Listed here are seven lifestyle questions that will help you identify the biggest roadblocks to your chances of a future pregnancy.
1. Do you Smoke? Smoking is a serious infertility risk factor, but one that you can change today by stopping. Smoking can damage your fallopian tubes and cervix and make conception more difficult. It also can decrease your egg supply, age your ovaries at a faster rate than normal and even bring about early menopause. If you do get pregnant, studies show that smokers have a greater risk of miscarriage and premature births.
2. Are You Overweight or Obese? Fortunately, your weight is typically one fertility risk factor that you can change. Just a BMI (body mass index) 10 to 15 percent above normal can lead to higher levels of estrogen in your body that can disrupt normal ovulation. Additionally, overweight women often have excessive amounts of androgens, as well as insulin, which can disrupt ovulation and make it hard to get pregnant.
3. Are You Underweight or Have an Eating Disorder? Women who are underweight are often hypo-estrogenic, which means they don’t produce enough estrogen to ovulate normally. Underweight women are unable to produce the necessary hormones to trigger ovulation, which is essential for conception. Eating disorders, such as anorexia and bulimia, can also lead to abnormal menstrual cycles and infertility. It’s best to seek professional help right away if you suffer from either condition.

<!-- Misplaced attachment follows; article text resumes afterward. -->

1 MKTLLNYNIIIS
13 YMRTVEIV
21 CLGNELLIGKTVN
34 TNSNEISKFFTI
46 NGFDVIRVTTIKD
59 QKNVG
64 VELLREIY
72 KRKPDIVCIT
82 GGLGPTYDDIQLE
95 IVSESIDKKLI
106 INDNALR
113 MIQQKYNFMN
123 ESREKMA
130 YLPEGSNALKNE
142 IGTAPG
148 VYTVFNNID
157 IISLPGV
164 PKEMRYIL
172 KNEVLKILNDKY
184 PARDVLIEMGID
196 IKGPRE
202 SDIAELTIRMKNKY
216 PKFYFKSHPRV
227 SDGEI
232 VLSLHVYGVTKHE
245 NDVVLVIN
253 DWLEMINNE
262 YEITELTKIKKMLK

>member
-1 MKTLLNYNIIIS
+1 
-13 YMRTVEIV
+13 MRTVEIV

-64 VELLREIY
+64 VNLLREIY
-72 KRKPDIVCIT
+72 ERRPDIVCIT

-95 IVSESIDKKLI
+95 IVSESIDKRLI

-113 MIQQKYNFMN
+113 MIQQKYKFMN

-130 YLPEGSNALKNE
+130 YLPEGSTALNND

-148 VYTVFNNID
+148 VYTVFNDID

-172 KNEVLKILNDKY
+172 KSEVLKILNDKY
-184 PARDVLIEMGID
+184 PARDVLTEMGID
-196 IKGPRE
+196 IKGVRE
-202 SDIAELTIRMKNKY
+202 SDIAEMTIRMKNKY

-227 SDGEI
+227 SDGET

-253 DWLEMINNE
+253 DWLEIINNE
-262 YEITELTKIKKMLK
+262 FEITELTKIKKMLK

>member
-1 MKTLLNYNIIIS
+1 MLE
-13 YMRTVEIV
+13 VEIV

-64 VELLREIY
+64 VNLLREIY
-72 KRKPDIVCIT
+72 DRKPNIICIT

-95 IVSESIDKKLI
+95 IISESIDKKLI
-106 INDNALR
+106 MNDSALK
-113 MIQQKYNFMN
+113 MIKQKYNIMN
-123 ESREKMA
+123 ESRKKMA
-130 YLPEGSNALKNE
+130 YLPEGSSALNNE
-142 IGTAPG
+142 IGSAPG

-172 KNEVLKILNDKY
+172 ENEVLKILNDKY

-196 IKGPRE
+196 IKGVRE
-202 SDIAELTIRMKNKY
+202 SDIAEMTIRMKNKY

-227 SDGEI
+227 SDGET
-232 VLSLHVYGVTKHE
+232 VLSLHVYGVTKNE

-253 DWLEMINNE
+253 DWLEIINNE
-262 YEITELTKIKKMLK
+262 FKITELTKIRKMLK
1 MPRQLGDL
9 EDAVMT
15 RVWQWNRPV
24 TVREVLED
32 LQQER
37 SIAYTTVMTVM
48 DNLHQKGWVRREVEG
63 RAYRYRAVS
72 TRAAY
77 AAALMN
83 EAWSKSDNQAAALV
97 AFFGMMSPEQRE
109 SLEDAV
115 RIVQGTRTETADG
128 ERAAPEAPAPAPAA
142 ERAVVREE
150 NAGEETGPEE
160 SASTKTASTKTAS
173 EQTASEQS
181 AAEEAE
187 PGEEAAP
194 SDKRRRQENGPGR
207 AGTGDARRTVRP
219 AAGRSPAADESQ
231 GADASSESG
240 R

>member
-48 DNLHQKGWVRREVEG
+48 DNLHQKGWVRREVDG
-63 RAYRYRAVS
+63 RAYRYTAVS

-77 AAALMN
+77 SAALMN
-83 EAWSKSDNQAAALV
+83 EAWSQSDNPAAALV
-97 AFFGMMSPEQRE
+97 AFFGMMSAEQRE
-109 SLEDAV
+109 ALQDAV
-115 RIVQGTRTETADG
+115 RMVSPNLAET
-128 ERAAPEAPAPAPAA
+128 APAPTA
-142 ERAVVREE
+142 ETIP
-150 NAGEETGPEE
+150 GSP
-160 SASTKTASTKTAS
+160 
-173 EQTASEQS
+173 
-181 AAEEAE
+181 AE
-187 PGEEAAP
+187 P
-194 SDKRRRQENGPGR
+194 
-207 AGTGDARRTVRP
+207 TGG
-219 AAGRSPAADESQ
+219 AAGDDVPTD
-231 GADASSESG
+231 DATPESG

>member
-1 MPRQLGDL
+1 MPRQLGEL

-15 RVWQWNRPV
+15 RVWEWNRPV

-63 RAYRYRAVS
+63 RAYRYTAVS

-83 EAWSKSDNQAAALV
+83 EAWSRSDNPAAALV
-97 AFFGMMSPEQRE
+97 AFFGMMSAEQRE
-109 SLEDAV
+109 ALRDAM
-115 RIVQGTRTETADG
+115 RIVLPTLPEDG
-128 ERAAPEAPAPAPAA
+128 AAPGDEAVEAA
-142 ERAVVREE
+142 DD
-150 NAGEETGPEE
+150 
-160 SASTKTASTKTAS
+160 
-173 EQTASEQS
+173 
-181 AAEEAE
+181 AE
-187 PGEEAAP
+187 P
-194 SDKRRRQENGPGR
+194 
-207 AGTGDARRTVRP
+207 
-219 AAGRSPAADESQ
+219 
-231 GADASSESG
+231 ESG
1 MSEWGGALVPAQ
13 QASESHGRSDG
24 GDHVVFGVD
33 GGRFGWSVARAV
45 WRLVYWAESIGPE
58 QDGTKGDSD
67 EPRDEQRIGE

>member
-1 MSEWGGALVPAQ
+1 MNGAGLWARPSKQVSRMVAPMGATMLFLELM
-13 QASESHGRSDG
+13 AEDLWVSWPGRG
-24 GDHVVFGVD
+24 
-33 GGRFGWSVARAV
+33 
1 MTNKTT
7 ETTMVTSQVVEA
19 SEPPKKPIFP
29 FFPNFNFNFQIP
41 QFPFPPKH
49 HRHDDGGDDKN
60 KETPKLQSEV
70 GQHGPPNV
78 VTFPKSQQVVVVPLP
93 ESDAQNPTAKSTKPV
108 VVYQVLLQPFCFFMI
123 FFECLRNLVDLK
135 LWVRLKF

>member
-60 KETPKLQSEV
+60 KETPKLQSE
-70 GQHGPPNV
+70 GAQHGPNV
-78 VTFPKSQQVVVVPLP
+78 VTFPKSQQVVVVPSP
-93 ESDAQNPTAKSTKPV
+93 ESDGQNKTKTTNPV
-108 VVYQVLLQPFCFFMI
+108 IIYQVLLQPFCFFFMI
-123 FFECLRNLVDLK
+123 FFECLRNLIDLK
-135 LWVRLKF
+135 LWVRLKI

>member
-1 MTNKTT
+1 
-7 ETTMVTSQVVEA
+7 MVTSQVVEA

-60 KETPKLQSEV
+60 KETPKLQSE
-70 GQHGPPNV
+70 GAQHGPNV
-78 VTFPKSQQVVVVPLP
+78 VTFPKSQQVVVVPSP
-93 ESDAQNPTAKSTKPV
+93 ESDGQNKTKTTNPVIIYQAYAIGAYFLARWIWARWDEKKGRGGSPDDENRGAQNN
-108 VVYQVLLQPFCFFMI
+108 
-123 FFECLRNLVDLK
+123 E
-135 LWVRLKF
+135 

4. Do You Exercise Excessively? Studies have shown that excessive and strenuous exercise can lead to irregular periods or no period at all. It is not uncommon for dancers, professional athletes and runners to have ovulation problems. Cutting back on exercise may resolve this infertility risk factor, so talk with your doctor.
5. Do You Have a History of Sexually Transmitted Diseases (STDs)? STDs such as gonorrhea and Chlamydia are common infertility risk factors that can lead to pelvic inflammatory disease (PID) if left untreated. PID can result in complications such as scarring, miscarriage, ectopic pregnancy, and blocked fallopian tubes – all of which can adversely affect your chances of getting pregnant.
6. Do You Drink an Excessive Amount of Caffeinated Drinks? Excessive amounts of caffeine from coffee or energy drinks have been linked to recurrent miscarriage and endometriosis. One study has shown a 50% increase in infertility in those who consume excessive amounts (500 mg or more) of caffeine intake daily. An even smaller amount (more than 200-300 mg) daily may still increase the risk of miscarriage. It is reasonable to minimize caffeine prior to and during pregnancy to optimize reproductive outcome.
7. Do You Drink Excessive Amounts of Alcohol or Use Illicit Drugs? Alcohol and drug abuse have been shown to increase your chances of ovulation disorders and endometriosis and can interfere with getting pregnant and/or carrying the pregnancy to term. In men, a recent study has shown that regular marijuana use interferes with sperm production.